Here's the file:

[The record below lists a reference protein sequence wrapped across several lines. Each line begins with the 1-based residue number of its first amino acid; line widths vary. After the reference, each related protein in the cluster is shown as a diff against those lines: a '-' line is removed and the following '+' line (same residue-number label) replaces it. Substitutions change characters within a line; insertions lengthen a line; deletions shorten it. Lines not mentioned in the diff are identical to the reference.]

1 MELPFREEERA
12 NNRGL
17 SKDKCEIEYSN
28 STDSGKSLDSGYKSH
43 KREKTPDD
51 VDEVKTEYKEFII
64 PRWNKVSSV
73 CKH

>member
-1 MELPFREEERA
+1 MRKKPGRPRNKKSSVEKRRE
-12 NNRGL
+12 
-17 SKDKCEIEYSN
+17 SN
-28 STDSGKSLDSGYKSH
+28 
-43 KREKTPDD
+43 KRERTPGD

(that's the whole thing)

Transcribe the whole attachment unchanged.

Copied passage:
[The record below lists a reference protein sequence wrapped across several lines. Each line begins with the 1-based residue number of its first amino acid; line widths vary. After the reference, each related protein in the cluster is shown as a diff against those lines: a '-' line is removed and the following '+' line (same residue-number label) replaces it. Substitutions change characters within a line; insertions lengthen a line; deletions shorten it. Lines not mentioned in the diff are identical to the reference.]

1 MELPFREEERA
12 NNRGL
17 SKDKCEIEYSN
28 STDSGKSLDSGYKSH
43 KREKTPDD
51 VDEVKTEYKEFII
64 PRWNKVSSV
73 CKH

>member
-1 MELPFREEERA
+1 MRKKPGRPRNKKSSVEKRRE
-12 NNRGL
+12 
-17 SKDKCEIEYSN
+17 SN
-28 STDSGKSLDSGYKSH
+28 
-43 KREKTPDD
+43 KRERTPGD